Some Company Earnings Were Hot, Some Were Not

07/19/10 — Earnings season started with a bang following strong reports from Intel Corporation (NASDAQ/INTC), CSX Corporation (NYSE/CSX), JPMorgan Chase & Co (NYSE/JPM), and Advanced Micro Devices, Inc. (NYSE/AMD).

But, wait, maybe all is not as rosy as we thought earlier last week. In the first miscue of the earnings season, search engine giant Google Inc. (NASDAQ/GOOG) came up short on the earnings side despite a positive 24% year-over-year rise in revenues. Revenues were slightly ahead of estimates. The decline is not that bad given that it could be much worse. The shortfall may be Google-specific and impacted by stagnant advertising.

Bellwether General Electric Company. (NYSE/GE) reported its first profits since 2007. Yet, a four percent year-over-year decline in revenues represents a red flag in my view, since GE is widely considered a barometer for the economy due to its diversified businesses, such as industrial, medical and energy.

Moving over to banking, The Goldman Sachs Group, Inc. (NYSE/GS) was fined a massive 550 million dollars for its questionable and unethical dealings in the subprime meltdown. The
Bank of America Corporation (NYSE/BAC) and Citigroup Inc. (NYSE/C) reported mixed results and indicated that there were still problems with lackluster loan demand. A plus is a decline in loan losses, indicating that borrowers are able to better pay back loans. The financial sector is looking for leadership to help drive any upward moves.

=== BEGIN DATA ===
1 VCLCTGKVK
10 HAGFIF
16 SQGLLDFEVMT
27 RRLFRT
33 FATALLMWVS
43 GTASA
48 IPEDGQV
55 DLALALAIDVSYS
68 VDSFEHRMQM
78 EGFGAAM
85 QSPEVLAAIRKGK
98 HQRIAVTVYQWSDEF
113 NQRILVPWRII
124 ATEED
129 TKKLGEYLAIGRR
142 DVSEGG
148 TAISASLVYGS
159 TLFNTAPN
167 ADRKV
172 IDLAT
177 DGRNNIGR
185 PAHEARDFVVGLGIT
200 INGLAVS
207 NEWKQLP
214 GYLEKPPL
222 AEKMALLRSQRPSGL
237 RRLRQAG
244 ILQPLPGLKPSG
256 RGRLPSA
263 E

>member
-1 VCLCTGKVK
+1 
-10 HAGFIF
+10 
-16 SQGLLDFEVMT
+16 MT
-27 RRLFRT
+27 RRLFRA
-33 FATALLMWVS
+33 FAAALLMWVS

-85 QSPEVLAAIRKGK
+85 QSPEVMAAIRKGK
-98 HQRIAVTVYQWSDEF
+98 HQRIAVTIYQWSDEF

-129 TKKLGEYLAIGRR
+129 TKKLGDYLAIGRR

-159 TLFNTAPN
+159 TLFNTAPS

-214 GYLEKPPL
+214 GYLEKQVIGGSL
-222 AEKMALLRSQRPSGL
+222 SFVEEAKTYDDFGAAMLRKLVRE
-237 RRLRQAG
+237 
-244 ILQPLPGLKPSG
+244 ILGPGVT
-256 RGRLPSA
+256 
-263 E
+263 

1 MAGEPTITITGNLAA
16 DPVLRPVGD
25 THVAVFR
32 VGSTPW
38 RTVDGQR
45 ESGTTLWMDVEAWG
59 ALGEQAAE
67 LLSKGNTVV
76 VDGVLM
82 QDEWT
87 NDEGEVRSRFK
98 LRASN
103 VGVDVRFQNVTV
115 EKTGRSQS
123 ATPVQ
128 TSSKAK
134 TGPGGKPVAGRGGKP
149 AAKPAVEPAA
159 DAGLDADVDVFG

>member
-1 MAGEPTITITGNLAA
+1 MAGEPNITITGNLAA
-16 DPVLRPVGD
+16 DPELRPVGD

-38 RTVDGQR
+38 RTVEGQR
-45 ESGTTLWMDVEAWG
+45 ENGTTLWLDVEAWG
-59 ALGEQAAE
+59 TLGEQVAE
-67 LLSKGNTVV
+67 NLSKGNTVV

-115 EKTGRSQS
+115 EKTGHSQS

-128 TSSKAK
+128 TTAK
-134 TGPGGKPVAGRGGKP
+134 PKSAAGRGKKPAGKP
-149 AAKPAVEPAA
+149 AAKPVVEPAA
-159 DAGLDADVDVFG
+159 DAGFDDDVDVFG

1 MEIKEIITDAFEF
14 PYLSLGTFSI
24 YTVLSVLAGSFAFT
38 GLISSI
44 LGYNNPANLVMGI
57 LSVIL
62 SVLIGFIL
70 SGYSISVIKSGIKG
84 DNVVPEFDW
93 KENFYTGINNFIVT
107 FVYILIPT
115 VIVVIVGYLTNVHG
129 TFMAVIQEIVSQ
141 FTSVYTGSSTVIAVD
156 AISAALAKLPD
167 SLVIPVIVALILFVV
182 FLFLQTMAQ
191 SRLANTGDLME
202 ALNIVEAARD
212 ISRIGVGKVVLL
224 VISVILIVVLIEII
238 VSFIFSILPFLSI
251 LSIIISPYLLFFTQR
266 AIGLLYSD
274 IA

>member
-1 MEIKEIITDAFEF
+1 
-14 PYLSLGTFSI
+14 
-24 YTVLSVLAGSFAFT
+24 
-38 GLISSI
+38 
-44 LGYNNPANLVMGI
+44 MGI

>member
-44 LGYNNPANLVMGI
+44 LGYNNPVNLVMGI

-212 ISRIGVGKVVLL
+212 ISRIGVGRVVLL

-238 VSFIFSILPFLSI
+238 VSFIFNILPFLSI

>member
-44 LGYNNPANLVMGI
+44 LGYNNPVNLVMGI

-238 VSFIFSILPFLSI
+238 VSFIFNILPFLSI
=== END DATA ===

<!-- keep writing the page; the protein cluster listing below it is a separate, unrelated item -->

So far, early on, I am encouraged by some of the results, specifically the key revenue growth. Yet the stagnant economy is halting any sustainable upside gains for the time being.

On the economic front, inflation remains benign, with the June PPI declining 0.5%, which supports the low-rate environment.

In housing, estimates call for about one million foreclosed homes this year, according to RealtyTrac. Again, not encouraging news for a sector that continues to be distressed, which poses problems for consumer spending and GDP growth. There are concerns of potential
slowing in the second half, after Retail Sales fell a worse than expected 0.5% in June, the second straight monthly decline. The demand for loans for mortgages fell to a 13-week low, according to the Mortgage Bankers Association. The decline in loans is despite rates for mortgages being at a record low, so clearly there continues to be an issue in housing, which is not unexpected given the soft jobs market. Continuing claims rose for the recent week.

So, here you have a battle in the market, with everyone trying to digest the economic and earnings results. Of course, the next several weeks of earnings to come could make it clearer.

The fear now is that the economy may slow in the second half, with the possibility of a double-dip recession, albeit I do not expect this will happen unless jobs and housing tank.

Technically, the extreme overbought condition in stocks makes the market vulnerable to any major negative news, and we are seeing some of this now.